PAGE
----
Ukraine conflict: Warning Russia could use phosphorus munitions in Mariupol: What are phosphorus bombs?

The UK’s Ministry of Defence (MoD) has warned of a possible use of phosphorus munitions by Russia as fighting intensifies in Ukraine.

The warning from the MoD in its regular morning briefing comes as fighting intensifies for the besieged Ukrainian city of Mariupol.

Such weaponry has already been used in the Donetsk region with the MoD warning that Russia risked further civilian casualties due to its “continued reliance on unguided bombs”

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The warning reads: “Russian forces prior use of phosphorous munitions in the Donetsk Oblast raises the possibility of their future employment in Mariupol as fighting for the city intensifies.

"Russian shelling has continued in the Donetsk and Luhansk regions, with Ukrainian forces repulsing several assaults resulting in the destruction of Russian tanks, vehicles, and artillery equipment.

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"Russia’s continued reliance on unguided bombs decreases their ability to discriminate when targeting and conducting strikes while greatly increasing the risk of further civilian casualties.”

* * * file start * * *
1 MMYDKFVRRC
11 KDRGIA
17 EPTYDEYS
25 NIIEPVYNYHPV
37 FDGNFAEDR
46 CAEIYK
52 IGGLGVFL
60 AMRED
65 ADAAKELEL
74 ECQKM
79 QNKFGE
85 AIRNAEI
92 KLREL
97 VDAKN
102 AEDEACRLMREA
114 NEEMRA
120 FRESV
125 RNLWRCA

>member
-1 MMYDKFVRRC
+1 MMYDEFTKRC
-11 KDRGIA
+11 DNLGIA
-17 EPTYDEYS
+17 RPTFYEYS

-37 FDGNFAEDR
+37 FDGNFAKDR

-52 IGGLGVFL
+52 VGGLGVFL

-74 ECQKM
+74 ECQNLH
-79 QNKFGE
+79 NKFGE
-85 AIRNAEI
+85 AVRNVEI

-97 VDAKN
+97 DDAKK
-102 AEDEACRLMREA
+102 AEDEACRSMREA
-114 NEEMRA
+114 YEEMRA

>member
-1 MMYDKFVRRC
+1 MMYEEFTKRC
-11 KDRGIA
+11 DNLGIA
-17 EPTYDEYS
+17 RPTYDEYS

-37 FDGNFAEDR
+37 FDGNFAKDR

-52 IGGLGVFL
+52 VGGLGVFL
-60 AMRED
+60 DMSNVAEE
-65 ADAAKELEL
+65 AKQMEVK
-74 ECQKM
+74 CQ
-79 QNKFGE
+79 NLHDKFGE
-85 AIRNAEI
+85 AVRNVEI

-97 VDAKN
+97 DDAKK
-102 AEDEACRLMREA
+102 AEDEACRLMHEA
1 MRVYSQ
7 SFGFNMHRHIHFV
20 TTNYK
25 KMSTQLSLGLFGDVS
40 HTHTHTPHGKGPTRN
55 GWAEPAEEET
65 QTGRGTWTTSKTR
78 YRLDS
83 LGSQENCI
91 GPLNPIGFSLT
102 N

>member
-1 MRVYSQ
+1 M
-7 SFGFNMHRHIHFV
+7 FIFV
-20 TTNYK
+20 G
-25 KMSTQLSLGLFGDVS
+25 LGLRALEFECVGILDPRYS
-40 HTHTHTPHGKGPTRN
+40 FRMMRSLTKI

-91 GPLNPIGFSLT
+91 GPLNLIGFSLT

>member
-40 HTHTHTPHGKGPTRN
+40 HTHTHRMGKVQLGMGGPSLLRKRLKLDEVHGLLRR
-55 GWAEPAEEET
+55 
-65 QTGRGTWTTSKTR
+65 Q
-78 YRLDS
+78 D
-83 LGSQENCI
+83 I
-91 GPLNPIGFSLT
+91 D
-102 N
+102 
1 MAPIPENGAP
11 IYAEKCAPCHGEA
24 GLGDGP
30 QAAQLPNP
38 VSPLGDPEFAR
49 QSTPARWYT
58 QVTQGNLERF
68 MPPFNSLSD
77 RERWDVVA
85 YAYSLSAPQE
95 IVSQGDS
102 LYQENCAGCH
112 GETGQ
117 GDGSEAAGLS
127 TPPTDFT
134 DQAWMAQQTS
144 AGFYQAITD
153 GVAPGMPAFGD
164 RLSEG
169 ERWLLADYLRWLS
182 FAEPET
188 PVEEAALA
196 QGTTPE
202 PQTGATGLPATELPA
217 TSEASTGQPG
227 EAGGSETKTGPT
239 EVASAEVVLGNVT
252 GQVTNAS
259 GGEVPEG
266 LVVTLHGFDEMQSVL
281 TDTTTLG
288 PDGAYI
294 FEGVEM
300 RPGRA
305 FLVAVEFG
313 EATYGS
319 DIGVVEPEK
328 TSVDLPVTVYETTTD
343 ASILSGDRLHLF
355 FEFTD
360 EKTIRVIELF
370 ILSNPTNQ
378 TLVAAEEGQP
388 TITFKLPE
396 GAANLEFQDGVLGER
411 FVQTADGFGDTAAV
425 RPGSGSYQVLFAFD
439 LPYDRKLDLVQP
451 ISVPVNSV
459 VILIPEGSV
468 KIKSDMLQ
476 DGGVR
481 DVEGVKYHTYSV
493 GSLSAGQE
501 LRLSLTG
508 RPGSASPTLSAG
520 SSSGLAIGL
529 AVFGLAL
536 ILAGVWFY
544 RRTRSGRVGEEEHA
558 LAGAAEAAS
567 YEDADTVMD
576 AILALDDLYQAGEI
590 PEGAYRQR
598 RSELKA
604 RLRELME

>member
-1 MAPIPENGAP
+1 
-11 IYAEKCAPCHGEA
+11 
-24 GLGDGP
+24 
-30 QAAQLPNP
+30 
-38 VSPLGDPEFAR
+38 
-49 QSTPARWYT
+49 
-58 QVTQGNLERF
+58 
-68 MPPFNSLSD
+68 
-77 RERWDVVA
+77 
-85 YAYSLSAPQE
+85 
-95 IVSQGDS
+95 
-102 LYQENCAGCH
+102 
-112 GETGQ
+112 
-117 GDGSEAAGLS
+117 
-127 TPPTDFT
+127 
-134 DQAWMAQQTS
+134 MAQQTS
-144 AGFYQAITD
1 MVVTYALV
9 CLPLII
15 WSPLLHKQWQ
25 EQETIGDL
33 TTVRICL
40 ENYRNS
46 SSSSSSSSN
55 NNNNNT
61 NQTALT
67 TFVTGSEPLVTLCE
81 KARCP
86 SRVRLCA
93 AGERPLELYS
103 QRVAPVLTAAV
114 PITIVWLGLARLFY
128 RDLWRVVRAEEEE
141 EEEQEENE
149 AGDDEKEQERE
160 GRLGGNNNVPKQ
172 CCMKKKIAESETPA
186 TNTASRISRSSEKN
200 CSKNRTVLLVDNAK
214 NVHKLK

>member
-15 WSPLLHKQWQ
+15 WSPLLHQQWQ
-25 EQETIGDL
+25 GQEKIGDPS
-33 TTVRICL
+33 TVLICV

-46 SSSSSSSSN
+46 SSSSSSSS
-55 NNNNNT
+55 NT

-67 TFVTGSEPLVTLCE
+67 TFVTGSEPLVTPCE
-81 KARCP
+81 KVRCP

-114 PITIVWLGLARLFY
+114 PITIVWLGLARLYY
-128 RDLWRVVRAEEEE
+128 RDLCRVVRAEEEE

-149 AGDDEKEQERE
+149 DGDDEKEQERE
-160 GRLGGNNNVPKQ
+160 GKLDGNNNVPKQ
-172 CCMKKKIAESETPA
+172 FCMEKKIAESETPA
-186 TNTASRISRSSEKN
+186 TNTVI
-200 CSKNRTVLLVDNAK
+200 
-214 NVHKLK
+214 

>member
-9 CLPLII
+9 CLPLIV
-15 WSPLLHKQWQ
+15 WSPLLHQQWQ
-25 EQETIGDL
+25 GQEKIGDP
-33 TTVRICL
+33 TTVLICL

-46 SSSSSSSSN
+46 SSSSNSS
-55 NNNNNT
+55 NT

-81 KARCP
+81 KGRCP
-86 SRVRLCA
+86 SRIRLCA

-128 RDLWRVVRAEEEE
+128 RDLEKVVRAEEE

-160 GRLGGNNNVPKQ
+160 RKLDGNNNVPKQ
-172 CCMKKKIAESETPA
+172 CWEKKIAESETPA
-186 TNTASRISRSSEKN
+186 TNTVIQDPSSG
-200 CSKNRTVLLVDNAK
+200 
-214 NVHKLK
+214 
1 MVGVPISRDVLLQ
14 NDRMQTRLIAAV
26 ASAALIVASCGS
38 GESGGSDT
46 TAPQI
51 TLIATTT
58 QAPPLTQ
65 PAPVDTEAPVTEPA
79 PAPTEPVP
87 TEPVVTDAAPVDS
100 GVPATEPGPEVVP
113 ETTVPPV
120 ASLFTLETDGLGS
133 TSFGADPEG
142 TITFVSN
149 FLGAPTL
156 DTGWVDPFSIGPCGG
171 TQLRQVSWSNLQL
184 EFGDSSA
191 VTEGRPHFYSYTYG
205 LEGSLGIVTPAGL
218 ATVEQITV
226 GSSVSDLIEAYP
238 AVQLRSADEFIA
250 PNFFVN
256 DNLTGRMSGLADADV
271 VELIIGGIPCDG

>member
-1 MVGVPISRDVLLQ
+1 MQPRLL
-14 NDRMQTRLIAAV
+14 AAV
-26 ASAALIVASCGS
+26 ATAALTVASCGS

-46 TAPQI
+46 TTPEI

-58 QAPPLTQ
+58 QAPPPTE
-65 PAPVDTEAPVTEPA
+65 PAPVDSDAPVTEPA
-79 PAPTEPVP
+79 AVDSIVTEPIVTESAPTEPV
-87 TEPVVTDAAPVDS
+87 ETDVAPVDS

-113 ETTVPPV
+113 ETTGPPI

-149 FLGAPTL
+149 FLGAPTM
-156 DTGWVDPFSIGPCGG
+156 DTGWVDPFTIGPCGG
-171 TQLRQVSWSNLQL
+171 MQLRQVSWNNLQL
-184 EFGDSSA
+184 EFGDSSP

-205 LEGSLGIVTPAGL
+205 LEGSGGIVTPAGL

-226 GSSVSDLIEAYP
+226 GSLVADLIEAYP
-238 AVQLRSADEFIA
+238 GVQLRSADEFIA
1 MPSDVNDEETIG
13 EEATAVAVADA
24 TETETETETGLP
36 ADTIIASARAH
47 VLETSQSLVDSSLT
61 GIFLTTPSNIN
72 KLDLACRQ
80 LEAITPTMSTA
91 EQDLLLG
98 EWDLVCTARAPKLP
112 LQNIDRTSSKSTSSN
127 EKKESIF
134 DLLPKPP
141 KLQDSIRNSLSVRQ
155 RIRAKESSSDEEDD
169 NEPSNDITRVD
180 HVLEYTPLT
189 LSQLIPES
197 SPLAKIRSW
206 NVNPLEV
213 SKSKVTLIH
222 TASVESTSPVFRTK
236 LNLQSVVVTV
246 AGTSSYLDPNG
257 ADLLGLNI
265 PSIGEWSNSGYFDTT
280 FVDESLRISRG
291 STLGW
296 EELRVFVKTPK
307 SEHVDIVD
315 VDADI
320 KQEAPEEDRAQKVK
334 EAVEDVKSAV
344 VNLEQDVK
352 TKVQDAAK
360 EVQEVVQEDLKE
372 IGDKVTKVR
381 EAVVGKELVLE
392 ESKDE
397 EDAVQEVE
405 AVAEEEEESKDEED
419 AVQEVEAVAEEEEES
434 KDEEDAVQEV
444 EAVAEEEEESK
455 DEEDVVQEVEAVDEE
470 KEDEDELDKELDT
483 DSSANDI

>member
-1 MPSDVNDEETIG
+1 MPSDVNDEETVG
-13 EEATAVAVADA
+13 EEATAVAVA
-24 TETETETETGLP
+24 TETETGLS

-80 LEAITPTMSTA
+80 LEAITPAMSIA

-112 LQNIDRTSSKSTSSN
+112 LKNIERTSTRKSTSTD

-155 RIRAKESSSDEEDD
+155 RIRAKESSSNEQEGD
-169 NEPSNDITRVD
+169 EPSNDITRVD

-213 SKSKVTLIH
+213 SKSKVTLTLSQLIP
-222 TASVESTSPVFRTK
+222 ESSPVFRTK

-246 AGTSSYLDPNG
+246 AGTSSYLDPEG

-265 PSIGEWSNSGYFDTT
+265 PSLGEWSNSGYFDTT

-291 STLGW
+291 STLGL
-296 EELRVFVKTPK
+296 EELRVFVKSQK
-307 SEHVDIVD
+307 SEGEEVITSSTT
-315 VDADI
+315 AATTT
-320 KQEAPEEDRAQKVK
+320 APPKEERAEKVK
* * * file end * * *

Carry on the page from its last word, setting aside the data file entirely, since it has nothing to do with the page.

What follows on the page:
What are Phosphorus bombs?

Smoke rises after shelling in Mariupol, Ukraine, March 9, 2022. The UK has warned of a possible use of phosphorus munitions by Russia as fighting intensifies for the besieged Ukrainian city of Mariupol. (AP Photo/Evgeniy Maloletka, File)

Phosphorus bombs behave the same way as incendiary weapons and are noted for the "severity of the injuries" they cause, according to Human Rights Watch.

White phosphorus ignites on contact with oxygen and is highly soluble in fat, meaning it grievously burns human flesh.

The use of white phosphorus is not outright banned under international weapons law – and many armed forces posses it – with it being commonly used to mark a target for an air strike.

However, under international law, the used of white phosphorus is illegal to use against civilian targets, and the use of air-dropped incendiary weapons in populated areas is prohibited.